Milwaukee-based WEC Energy Group (NYSE:WEC) is the second-largest Midwestern utility behind Minnesota’s Xcel Energy (XEL), providing electricity and natural gas to 4.4 million customers throughout Wisconsin, Illinois, Michigan and Minnesota. Closing in on 20-years of consecutive dividend raises, WEC is well-known to dividend growth investors as one of the top-performing utility stocks in the sector and a cornerstone of many DGI portfolios.
In this article I’ll look into WEC’s valuation, dividend history, and price action in light of the macro environment, and consider how the stock will perform in a recession to determine a course of action. As a Milwaukee native and former customer of their Wisconsin arm We Energies, I can also offer some anecdotal views about their service and local reputation in relation to Wisconsin’s other well-known utility Alliant Energy (LNT).
Premium Valuation for a Premium Record
The numbers alone show us why WEC is a top utility company that commands a premium valuation. In fact, the company trades at a premium to its sector on every traditional value metric:
The reason is simple: a long history of consistent revenue and EPS growth and dividend strength, every metric of which is significantly above the utility sector median:
Compared to its own historic valuation, I believe that WEC is fairly valued at present. Its PE, PS, EV/S, and PB levels are all within 5% of its 5-year averages, and its forward revenue and EPS growth remain strong at 8.71% and 6.55% and are above its historical averages. Note that most US utilities have had record-breaking years, and WEC’s impressive YoY revenue growth of nearly 15% will not likely continue going forward.
A Long-Term Wealth Compounder
Looking at WEC’s long-term performance against the S&P 500, we see that over the past few decades its dividend compounding and low volatility propelled it to significant outperformance, although not quite as impressive as we saw with Southern Company (SO) in my last article here. Interestingly, WEC only started pulling ahead near the end of the Great Recession, which might bode well for its performance should a US recession be confirmed soon.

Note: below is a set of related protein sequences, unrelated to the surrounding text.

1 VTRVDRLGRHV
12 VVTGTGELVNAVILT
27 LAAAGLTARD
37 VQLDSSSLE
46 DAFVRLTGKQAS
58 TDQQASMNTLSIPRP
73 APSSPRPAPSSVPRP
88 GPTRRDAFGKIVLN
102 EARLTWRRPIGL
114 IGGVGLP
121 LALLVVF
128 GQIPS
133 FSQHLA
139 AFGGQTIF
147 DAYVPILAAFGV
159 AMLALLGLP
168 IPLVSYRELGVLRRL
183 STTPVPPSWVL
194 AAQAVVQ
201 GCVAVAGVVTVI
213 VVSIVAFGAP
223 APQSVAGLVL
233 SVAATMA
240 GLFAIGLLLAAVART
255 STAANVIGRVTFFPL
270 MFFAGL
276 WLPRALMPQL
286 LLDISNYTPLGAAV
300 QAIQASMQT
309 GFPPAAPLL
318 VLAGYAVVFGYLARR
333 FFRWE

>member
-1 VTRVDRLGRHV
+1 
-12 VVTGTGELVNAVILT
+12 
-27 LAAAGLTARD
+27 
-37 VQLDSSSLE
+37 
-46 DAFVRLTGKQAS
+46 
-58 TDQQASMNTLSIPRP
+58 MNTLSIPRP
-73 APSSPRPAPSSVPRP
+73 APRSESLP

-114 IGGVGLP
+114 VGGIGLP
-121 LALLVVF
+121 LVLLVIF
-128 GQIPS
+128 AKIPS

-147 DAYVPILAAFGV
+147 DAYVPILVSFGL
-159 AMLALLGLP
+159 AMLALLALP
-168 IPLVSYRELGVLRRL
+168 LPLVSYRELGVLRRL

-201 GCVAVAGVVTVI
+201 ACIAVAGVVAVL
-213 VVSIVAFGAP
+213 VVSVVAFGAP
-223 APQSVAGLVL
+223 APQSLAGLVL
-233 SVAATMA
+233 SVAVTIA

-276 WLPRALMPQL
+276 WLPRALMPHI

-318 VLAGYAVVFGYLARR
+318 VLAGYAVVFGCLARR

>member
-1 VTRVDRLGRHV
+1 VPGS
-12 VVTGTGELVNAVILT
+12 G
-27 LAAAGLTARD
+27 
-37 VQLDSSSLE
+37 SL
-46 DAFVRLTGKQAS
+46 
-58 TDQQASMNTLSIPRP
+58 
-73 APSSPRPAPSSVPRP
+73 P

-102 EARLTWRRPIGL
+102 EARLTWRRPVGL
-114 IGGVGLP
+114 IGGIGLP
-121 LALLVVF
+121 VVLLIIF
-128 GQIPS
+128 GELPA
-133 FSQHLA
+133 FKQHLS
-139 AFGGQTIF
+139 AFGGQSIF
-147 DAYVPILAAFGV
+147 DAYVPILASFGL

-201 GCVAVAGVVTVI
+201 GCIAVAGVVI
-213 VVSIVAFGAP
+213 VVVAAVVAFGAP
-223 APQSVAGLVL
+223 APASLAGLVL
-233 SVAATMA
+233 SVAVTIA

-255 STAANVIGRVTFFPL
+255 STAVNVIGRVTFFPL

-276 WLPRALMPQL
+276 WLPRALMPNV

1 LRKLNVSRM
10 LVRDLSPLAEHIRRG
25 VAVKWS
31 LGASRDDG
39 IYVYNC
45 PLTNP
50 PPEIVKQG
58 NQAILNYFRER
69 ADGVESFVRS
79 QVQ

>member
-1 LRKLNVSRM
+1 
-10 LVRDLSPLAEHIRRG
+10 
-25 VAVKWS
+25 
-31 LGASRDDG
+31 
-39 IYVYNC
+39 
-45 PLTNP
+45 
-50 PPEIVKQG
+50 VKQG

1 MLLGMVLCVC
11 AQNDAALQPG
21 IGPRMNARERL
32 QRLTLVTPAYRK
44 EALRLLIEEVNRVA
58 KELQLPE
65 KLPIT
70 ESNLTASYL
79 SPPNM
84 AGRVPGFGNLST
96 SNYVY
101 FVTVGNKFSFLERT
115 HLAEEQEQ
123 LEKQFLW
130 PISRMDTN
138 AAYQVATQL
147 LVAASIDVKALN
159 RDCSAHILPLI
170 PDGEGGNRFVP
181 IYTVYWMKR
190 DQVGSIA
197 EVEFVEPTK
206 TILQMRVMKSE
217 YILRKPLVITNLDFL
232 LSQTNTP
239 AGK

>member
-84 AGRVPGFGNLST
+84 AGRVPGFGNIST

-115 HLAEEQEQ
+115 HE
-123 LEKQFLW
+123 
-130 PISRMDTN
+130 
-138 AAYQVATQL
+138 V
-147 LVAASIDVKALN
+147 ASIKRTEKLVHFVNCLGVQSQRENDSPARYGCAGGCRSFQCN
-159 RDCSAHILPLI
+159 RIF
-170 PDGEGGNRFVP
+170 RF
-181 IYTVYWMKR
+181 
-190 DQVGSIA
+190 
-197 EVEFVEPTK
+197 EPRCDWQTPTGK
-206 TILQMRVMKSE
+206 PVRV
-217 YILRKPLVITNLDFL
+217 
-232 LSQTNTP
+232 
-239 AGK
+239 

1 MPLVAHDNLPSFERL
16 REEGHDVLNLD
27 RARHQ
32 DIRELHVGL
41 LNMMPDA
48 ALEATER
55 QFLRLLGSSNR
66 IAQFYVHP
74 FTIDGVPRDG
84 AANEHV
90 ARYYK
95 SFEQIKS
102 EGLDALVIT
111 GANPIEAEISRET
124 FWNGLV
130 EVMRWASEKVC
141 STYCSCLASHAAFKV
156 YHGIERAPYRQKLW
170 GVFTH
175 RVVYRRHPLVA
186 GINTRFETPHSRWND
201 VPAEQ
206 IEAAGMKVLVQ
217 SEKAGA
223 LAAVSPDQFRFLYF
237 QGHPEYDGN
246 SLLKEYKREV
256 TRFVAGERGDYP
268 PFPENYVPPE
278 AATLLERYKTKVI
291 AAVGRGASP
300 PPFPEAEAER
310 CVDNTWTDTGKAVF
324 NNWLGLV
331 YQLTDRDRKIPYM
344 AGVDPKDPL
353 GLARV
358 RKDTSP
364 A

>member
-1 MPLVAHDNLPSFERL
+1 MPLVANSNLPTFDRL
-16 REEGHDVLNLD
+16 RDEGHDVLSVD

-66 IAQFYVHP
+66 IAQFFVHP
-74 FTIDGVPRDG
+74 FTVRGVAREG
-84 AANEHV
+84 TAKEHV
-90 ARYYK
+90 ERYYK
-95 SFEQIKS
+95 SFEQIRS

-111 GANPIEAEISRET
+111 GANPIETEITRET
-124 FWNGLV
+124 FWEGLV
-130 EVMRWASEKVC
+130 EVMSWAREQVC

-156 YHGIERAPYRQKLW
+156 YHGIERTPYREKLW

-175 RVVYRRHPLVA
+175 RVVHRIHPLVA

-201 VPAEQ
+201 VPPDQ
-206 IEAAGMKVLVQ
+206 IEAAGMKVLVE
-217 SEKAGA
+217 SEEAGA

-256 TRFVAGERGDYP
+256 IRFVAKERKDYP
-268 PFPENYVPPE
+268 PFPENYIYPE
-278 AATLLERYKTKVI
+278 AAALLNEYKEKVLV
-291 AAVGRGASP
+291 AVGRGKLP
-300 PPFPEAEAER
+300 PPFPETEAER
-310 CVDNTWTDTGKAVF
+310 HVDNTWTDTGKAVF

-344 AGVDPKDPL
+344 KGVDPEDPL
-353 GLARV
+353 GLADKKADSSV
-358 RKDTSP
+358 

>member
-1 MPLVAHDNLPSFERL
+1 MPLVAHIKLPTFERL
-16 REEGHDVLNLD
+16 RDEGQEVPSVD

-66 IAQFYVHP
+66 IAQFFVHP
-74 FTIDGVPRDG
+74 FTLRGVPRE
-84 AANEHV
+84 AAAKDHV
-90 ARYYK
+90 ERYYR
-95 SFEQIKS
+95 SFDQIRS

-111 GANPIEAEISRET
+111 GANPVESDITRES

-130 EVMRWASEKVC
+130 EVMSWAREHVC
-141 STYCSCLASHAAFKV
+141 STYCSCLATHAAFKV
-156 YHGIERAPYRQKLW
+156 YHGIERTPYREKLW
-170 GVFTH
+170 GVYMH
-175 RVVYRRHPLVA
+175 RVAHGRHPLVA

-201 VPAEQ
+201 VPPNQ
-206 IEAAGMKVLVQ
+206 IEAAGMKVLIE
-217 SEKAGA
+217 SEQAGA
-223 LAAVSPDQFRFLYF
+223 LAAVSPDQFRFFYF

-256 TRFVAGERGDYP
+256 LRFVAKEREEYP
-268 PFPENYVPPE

We know that the utility sector has been more resilient than the overall market during the past tumultuous year, but looking at the ten-year chart we see that WEC’s total return has outpaced both the sector (XLU) and the S&P (SPY) over the longer term as well, keeping up with SPY even during the bull market from 2013-2020 and only being surpassed for one year during the post-COVID bubble.
This is not to say that past performance is any indication of future returns, but simply to show that WEC is a low-volatility wealth compounder that should be bought and held for long periods and does not need to be sold when growth equities begin to surge again.
Taking a look at WEC’s dividend history, we can see how its nearly 9.23% 10-year dividend CAGR has exponentially increased shareholder payouts over the past decade. However, in recent years lower dividend hikes in the 6.5-7.5% range have been relatively disappointing. This year’s 7.32% raise was a good start compared to its 5-year CAGR of 6.63%, so I’m hoping that the new interest rate environment will push management to lift WEC’s dividend growth rates above 7.5% again in future years.
Given its relatively low 3% yield, WEC’s dividend payout ratio of 65% is in line with peers and should enable many years of at least 6-7% dividend hikes given the company’s projected forward EPS growth.
Lastly, while a dividend cut is extremely unlikely at this point in WEC’s history, investors should be aware that WEC actually paid its first dividend in 1989 and had a dividend growth policy through the year 2000, when it halved its payout and restarted its current DG streak in 2003-2004.